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Saturday, June 15
The Indiana Daily Student


OPINION: The case for making seasonal bucket lists


We are currently in that dreaded stretch of winter where it often seems there is little to look forward to. The nights are long, the air is frigid and the next extended break from school is weeks in the future. But rather than wallow in these cold dark months, I think it would do us all some good to wholeheartedly embrace it.  

One of the best tools I’ve found for finding joy in every season is making seasonal or monthly bucket lists. At the beginning of each season, I sit down and consider a few fun things I would like to do. Summer activities might include a day trip to a lake or biking to get ice cream, while the fall boasts a visit to a pumpkin patch and watching my favorite Halloween movie.  

Coming up with bucket list items is perhaps the most difficult in winter, when the most obvious seasonal activities are centered around the holidays —and therefore only relevant in December — or rely on the presence of snow — an unfortunately less and less common phenomenon in Indiana. But I’ve found that if I get creative, I can always think of exciting things that I’ve been wanting to do to add to my bucket list. What’s on the docket for January and February? Making paper snowflakes to hang in the windows of my dorm’s lounge, a Mario Kart tournament with friends, games of subjective “Guess Who” and a collage night.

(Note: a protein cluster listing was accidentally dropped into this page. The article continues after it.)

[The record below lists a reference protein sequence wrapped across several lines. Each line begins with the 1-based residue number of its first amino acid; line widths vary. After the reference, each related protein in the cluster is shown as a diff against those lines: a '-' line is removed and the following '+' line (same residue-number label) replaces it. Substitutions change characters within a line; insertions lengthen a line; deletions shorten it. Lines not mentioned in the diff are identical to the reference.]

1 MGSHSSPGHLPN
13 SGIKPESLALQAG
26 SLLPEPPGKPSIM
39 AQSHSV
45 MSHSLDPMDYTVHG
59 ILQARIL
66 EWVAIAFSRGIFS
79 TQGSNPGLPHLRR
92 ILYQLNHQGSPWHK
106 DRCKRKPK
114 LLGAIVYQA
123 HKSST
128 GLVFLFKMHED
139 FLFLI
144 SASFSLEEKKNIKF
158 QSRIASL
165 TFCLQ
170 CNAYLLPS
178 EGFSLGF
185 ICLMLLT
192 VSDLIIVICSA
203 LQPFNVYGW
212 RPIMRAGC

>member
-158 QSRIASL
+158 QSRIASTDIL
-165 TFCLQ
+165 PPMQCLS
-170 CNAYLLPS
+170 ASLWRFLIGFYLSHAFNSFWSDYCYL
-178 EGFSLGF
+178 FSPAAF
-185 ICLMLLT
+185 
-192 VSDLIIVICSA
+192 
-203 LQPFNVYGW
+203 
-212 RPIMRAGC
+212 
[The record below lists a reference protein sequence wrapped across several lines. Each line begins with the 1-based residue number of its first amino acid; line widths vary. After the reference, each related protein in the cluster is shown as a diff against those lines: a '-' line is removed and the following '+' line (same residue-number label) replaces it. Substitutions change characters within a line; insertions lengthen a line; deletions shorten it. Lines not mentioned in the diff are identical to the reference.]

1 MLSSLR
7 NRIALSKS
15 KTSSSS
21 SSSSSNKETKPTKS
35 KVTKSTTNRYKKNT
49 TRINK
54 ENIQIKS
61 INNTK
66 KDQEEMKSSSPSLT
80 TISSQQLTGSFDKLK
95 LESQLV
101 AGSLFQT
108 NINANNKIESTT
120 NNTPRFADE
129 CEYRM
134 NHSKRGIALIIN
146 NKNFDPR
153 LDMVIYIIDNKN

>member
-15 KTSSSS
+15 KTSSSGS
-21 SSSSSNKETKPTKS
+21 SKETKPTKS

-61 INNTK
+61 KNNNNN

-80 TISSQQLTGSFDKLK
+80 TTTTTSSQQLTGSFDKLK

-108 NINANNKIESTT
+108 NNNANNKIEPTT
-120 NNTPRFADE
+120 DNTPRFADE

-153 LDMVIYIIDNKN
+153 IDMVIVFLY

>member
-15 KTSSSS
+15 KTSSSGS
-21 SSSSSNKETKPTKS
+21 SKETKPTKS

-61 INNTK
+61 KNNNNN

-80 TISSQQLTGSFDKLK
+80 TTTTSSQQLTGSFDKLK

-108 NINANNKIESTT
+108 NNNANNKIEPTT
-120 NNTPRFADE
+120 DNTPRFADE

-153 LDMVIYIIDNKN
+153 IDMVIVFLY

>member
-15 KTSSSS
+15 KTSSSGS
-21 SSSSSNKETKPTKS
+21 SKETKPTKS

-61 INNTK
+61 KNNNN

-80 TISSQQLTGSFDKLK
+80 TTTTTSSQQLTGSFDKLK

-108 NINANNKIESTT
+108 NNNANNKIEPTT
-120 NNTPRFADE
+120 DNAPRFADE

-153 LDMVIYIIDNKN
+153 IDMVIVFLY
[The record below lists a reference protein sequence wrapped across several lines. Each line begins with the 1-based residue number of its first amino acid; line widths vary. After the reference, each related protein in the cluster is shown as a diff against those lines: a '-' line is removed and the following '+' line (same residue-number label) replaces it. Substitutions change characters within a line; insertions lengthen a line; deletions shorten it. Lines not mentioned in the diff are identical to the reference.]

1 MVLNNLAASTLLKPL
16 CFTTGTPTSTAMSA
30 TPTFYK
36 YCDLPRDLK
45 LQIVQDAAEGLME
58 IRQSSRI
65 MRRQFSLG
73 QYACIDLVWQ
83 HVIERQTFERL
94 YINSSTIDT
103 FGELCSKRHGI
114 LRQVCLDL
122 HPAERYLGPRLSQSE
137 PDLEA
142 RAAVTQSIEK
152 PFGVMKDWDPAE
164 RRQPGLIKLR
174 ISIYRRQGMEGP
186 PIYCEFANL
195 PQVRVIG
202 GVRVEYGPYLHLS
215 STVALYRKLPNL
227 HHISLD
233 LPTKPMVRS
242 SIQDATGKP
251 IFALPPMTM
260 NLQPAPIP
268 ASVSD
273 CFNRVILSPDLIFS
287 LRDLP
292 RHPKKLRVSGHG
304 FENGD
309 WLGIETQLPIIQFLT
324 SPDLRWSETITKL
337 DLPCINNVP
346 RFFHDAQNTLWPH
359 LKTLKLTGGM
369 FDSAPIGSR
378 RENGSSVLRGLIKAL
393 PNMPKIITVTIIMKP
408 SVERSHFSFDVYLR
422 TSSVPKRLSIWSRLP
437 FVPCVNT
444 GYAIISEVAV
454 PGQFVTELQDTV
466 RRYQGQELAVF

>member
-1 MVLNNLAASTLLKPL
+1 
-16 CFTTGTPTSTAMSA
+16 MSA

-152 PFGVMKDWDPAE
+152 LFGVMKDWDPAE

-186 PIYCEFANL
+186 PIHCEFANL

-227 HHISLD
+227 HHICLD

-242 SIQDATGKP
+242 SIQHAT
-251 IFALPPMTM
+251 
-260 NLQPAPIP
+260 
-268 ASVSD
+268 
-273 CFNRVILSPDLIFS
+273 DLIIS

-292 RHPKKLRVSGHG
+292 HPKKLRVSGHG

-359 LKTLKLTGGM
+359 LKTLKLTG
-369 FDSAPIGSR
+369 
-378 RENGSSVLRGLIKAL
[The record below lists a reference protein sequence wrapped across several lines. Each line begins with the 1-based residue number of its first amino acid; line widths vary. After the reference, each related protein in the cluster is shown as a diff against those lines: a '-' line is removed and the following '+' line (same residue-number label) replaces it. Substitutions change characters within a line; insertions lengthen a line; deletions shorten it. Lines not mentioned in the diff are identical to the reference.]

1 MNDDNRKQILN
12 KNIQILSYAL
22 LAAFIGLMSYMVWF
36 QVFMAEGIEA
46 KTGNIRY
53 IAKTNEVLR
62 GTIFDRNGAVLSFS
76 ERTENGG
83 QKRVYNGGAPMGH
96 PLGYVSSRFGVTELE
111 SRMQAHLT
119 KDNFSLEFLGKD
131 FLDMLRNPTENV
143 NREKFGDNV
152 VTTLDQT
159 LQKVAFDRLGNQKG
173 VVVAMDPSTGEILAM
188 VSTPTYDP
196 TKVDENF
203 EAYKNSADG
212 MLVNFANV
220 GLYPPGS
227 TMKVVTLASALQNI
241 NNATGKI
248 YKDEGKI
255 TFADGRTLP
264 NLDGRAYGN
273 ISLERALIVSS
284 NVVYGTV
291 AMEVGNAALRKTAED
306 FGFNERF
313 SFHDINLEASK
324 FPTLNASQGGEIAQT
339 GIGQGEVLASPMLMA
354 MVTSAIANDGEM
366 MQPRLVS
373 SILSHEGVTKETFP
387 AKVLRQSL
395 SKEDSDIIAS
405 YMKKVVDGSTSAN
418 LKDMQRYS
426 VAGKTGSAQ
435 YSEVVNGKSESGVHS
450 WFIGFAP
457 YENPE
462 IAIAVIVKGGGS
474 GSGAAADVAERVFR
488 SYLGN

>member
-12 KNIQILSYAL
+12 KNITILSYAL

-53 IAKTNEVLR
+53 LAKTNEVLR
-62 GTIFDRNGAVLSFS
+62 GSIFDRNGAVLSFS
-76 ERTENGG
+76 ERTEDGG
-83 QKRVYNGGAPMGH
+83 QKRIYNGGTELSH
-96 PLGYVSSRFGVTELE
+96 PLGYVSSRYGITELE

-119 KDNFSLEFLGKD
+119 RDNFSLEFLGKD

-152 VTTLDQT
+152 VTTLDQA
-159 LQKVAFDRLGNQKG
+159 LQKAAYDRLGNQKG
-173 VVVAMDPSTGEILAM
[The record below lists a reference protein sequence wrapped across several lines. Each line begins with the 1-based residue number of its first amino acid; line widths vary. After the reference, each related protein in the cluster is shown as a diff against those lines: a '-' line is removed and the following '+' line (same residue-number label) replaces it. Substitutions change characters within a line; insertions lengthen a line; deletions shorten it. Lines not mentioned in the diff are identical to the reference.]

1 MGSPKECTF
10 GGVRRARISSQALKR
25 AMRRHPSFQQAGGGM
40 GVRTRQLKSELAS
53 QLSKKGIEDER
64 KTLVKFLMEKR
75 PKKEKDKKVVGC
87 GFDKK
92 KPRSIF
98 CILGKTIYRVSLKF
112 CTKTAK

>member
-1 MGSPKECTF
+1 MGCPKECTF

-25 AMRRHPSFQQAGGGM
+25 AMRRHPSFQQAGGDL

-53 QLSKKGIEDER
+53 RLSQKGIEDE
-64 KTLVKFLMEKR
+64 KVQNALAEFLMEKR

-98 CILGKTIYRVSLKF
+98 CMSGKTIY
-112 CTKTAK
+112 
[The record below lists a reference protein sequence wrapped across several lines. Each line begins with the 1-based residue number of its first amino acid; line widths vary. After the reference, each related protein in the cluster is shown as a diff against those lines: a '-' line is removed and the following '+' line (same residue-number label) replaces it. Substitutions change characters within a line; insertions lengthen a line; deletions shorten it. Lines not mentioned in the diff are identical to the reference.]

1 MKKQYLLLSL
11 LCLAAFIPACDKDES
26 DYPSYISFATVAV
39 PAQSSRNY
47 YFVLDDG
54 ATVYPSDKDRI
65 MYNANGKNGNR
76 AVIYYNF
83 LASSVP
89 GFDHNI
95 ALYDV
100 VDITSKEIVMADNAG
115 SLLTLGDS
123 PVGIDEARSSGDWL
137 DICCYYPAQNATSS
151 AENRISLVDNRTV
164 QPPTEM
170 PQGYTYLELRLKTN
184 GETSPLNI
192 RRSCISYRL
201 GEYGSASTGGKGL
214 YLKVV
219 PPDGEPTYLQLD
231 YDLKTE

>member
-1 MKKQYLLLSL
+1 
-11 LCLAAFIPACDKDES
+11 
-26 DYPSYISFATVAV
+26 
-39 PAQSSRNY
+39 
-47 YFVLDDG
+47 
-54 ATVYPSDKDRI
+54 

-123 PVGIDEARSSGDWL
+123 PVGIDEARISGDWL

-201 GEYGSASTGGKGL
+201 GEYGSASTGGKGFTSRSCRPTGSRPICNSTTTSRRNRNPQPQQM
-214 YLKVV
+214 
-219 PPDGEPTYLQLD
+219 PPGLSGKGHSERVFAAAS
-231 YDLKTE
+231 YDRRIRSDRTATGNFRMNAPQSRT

Many people think of bucket lists as an inventory of dream activities and big-ticket items like traveling to Europe or going bungee jumping. But for me, bucket lists are an opportunity to find joy in the everyday moments of life. I love to make lists and often fixate on being productive. But my bucket lists remind me to take time for fun moments with friends. They break up the monotony of the days and remind me to savor the moment I am in rather than wishing for warmer weather.  

But the greatest trait of a bucket list is its power to create intentionality. Many life coaches talk about envisioning and actively creating the life you want. They advise that it is not enough to just dream of how you want your life to be; you must take action. Bucket lists are a smaller scale way to do this. By consciously curating activities for the next season of your life, you are creating the memories you envision for yourself.  

Now, don’t think it’s all that serious. Mostly, bucket lists are just fun. 

If you would like to create your own, I advise creating a physical list, perhaps with drawings and colorful markers. Making a physical copy is just more fun, and by hanging it on your wall, you’ll be able to see it every day. Better yet, share this idea with your friends and create your list together. If you’re drawing a blank on ideas, brainstorm activities you’ve been wanting to do or things you saw in passing and thought looked fun. These do not have to be extravagant activities; most of my bucket list items are simple things like watching a certain movie. But I find that placing these activities on a bucket list adds an air of adventure to my life and makes the simple things feel special. 

In these cold and interminable months, maybe a bucket list is just what we all need to sink the growing feelings of dread and reinvigorate our winter. And one of the best parts of a bucket list? At the end of the month or season, you have the opportunity to purposefully look back. You will have a tangible reminder of the fun you had, indeed the fun you created for yourself.  

Samantha Camire (she/her) is a freshman studying journalism with a minor in Spanish. 

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